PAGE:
The visit of LCHR to this area spread awareness among the people and thus, 85 men and women went to the management and placed their demand for a school bus for their children. They made the manager understand their actual condition and forced him to get the work done. The manager could not further deprive them from getting their basic facilities. After some time, the manager had to listen to them and had to abide by the law by providing them the facilities which they very rightfully deserved.

    3. This is a story from the state of Tripura in India.

    A Para-legal Person trained by LCHR and one of the Coordinators of LCHR went to the office of Block Development Officer to check the name list of Indira Awas Yojana (IAY) house beneficiaries of the year 2011. They saw that two houses under IAY were sanctioned in the names of two persons but were not received by them. The beneficiaries were neither informed about it by the authority. The Para-legal Person and the Coordinator returned to the village and informed the persons what they had found. Both the persons met the Secretary of the Gaon Panchayat and demanded their houses. The Secretary out of fear told them to open bank accounts in their own names. Soon after opening the bank accounts, Rupees 15,000 each as the first installment were credited in their accounts. The constructions of both the houses have been completed. The names of the beneficiaries were Sunil Debbarma and Mihir Debbarma.

    4. The plantation labourers of a tea estate at Ledo in Tinsukia district of Assam experienced exploitation through unlawful deduction of money from their wages.

    Further, they were not told by the manager of the estate why their salary was being deducted.The labourers with the fear of losing their job did not bother to enquire about it. LCHR’s interaction with the labourers found out that the labourers were also not aware of the calculation of provident fund scheme. Moreover, they also never got the provident fund statement at the end of each financial year. According to the law, they are entitled to provident fund statement at the end of each financial year.

    Thus, LCHR helped them to be aware of their right, i.e. to know the status of their provident fund annually.

    5. Inspired by the training of LCHR, Mr. Premnath Sahraj made an attempt on his part to find out how many number of people of Diju Valley Tea Estate got essential commodities under the Public Distribution System.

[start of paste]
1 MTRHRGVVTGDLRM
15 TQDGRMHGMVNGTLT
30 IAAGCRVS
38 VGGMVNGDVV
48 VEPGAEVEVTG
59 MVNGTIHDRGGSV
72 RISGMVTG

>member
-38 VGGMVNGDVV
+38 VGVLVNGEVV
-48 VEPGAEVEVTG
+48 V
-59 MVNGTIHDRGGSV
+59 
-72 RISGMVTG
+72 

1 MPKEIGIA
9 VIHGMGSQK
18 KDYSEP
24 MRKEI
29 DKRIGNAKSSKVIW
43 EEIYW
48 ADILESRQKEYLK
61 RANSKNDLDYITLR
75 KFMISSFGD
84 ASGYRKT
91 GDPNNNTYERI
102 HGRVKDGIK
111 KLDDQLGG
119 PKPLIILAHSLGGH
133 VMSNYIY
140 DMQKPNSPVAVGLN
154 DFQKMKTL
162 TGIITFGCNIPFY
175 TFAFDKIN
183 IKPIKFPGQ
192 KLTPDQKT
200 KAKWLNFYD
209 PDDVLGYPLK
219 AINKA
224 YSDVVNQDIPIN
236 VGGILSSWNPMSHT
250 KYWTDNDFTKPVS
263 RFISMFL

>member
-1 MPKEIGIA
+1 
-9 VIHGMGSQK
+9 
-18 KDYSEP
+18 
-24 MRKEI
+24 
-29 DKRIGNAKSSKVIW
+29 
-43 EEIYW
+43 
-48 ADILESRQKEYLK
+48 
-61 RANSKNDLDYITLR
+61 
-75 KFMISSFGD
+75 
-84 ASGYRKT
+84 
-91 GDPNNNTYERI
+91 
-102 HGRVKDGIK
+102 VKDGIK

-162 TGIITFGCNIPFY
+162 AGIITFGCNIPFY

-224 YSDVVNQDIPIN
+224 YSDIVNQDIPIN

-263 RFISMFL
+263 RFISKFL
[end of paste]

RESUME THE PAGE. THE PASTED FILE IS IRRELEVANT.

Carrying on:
He wrote an application under the provision of Right to Information Act to the Public Information Officer of the office of Deputy Commissioner, Nagaon district. His application was forwarded to the office of Kaliabor Sub-Division. He collected the information regarding APL, BPL and Antodaya, and found that there were gross anomalies in the system. Mr. Sahraj with the help of other people organized an awareness programme for this purpose. Immediately, after the programme the shopkeepers of the fair price shops changed their attitude. They started giving 3 litres of kerosene oil instead of earlier of 2 litres. Once, Mr. Sahraj went to Mrs. Chombari Ganju’s house and asked her whether she got rice being a BPL card holder. She replied that she had not received anything since the last two years. Mr. Sahraj intervened in this issue and found out from the agent of ration shop that someone else used to take her rice under her card. After the inquiry, the agent of the fair price shop made Mrs. Chombari Ganju avail the BPL card number and also the rice.Thus, it was all due to the intervention of LCHR and its Para-legal Person Mr. Premnath Sahraj that a helpless lady like Chombari Ganju was able to get her due right.

    6. In a village called Chatinithol in Tripura state of India,
    A mini tube well was installed by the Government but the villagers could not get water from the tube well as it was not connected to electricity. There was no electric transformer for the tube well to function. It remained useless for 6 to 7 months. A Para-legal person trained by LCHR, Mr. Pholchand Santal filed an application under the provision of RTI Act in the electricity department on 21 October, 2011. In within 10 days they got the transformer. Now people can collect water from the tube well.